"All Religions have spiritual practices. Buddhists burn sage and meditate. Muslims avail themselves of their prayer rugs. The Christian tradition has developed a wealth of practices, too: fasting, almsgiving, vigil-keeping, confessing, meditation... In churches and homes everywhere, people are increasingly interested in doing Christianity, not just speaking or believing it." + Lauren F. Winner, Mudhouse Sabbath
Let’s start “doing” Christianity together, shall we? During the month of September, we're going to “keep kosher,” by which we mean, we’re going to think about food – where it's been, in whose hands, in what countries. In short, we’re going to pay attention “to the basic principles that underlies kashrut: God cares about our dietary choices.” (Lauren Winner, Mudhouse Sabbath, p. 20)
Cool things to try (start with just one!):
+ Try slowing down and eating every meal at home this month. When you can, try using all local, organic produce.
+ Make a point of talking over, reflecting upon, and researching the journey that brought each food item to your plate. Pick one, and play detective!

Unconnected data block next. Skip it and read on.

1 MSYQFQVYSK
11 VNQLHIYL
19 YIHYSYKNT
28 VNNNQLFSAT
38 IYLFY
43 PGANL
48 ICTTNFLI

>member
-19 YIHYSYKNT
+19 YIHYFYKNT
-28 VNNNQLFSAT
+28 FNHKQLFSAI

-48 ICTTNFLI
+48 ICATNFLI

+ Pray before every meal, even breakfast. Say something super simple like, “Dear God, thank you for feeding us…”
+ Visit your local farmer's market and protect family farms! Farmer's markets provide the freshest in season produce and allow the farmers to keep 80 to 90 cents of every dollar spent by the consumer.
+ For one month, refrain from eating in the car or feeding your children while driving! God wants us to "be present" and enjoy the fruits of the earth.
+ Have a neighborhood potluck – there is bounty (and less work!) when everyone participates.
+ If you're not a vegetarian, try cooking a whole chicken. Eat it for dinner one night, have chicken salad sandwiches for lunch the next day, and make chicken soup with the bones.
+ Try keeping a seasonal kitchen as much as you can (kind of hard in New England!). Food, like the church year, has a rhythm, and that's one of its pleasures...
+ Try fasting one day a week, or one meal a day. Does it imbue other meals with a spirit of gratitude and joy? Does it make you more aware of what you have, and how much you depend on it?